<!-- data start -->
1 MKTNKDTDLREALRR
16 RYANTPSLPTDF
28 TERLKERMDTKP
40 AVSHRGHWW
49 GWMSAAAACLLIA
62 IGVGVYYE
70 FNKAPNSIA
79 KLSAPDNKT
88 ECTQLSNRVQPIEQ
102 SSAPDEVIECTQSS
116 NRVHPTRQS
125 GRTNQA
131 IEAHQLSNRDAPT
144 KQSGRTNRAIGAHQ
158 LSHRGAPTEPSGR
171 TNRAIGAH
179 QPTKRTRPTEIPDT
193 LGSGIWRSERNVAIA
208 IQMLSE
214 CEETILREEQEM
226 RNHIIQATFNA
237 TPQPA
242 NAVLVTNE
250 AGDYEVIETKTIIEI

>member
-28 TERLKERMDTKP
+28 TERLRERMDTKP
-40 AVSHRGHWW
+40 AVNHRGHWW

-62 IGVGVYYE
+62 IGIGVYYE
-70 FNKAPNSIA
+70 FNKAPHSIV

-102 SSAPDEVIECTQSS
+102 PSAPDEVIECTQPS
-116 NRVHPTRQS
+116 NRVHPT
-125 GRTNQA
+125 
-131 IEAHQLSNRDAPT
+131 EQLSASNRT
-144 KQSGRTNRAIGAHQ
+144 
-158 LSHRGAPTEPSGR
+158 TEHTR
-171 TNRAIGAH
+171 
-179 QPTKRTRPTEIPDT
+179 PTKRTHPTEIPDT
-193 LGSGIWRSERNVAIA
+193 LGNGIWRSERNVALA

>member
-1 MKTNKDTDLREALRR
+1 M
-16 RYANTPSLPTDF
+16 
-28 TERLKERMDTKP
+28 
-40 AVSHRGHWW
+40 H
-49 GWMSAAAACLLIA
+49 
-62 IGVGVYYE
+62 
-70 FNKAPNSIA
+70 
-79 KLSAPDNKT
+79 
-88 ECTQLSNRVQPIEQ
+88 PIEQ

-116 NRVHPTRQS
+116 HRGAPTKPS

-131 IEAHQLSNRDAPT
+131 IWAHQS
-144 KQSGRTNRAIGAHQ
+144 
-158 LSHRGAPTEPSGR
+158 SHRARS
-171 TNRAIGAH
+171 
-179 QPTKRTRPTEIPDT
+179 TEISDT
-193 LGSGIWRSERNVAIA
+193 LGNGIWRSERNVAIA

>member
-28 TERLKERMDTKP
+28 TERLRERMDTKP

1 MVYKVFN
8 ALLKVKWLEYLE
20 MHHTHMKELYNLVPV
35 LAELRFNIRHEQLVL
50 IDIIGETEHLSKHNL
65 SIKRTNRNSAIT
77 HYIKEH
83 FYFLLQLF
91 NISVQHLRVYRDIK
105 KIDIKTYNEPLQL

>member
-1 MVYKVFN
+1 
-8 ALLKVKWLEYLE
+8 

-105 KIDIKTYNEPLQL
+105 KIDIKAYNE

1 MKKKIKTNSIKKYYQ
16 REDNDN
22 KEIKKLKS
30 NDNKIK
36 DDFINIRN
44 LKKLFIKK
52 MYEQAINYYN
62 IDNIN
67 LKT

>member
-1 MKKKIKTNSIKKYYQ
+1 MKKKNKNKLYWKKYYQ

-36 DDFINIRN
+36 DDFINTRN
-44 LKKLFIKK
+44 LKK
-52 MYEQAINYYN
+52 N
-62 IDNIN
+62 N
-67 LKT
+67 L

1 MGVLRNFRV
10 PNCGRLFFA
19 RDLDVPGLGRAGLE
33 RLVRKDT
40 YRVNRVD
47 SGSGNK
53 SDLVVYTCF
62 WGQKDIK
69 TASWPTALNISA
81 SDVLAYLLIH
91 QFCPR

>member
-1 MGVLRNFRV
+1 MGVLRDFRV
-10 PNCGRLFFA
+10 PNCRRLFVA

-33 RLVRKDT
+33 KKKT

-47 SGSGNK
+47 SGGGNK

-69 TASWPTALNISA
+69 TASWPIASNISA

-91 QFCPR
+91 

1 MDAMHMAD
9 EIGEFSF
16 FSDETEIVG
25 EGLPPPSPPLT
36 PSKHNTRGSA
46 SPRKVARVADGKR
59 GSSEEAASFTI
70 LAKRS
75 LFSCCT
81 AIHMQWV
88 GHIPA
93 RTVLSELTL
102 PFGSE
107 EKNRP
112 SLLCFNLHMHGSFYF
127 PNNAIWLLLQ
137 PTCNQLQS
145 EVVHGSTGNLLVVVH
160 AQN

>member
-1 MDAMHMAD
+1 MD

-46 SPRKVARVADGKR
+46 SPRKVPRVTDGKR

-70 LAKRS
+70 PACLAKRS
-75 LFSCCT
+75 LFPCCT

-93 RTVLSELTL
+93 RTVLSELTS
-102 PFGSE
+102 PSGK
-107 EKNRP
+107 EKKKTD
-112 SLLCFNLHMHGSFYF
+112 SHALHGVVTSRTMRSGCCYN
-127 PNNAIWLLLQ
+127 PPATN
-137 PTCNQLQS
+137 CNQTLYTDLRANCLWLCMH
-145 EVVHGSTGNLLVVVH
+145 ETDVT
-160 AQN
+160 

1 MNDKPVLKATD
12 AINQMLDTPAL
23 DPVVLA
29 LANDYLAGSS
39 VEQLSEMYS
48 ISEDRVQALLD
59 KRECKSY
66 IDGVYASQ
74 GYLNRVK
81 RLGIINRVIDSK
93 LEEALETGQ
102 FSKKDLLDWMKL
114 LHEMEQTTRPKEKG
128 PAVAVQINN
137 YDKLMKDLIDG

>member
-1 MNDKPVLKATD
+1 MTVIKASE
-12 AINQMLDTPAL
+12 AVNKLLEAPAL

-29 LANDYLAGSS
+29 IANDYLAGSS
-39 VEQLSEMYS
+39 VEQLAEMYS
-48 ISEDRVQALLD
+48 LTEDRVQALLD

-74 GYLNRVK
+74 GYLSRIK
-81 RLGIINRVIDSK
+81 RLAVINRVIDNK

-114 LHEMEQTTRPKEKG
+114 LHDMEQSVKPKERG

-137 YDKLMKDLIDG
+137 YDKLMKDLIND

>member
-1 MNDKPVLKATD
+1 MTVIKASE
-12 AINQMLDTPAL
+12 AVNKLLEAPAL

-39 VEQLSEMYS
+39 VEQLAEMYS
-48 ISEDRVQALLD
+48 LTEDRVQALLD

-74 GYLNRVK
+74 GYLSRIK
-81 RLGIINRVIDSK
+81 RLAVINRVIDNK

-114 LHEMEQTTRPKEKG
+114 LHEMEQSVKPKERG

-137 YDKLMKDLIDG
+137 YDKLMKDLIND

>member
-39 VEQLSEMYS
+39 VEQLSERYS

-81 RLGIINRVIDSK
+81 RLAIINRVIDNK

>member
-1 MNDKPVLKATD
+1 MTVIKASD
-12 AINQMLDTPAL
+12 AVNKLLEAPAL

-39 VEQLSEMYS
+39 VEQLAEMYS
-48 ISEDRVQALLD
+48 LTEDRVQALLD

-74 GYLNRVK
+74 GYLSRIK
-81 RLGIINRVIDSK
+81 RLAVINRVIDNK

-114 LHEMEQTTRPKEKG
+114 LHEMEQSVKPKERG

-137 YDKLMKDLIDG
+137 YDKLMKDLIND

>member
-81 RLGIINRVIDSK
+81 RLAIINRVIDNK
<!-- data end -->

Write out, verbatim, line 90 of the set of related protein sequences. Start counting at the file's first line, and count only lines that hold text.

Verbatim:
20 MHHTHMKELYNLVPV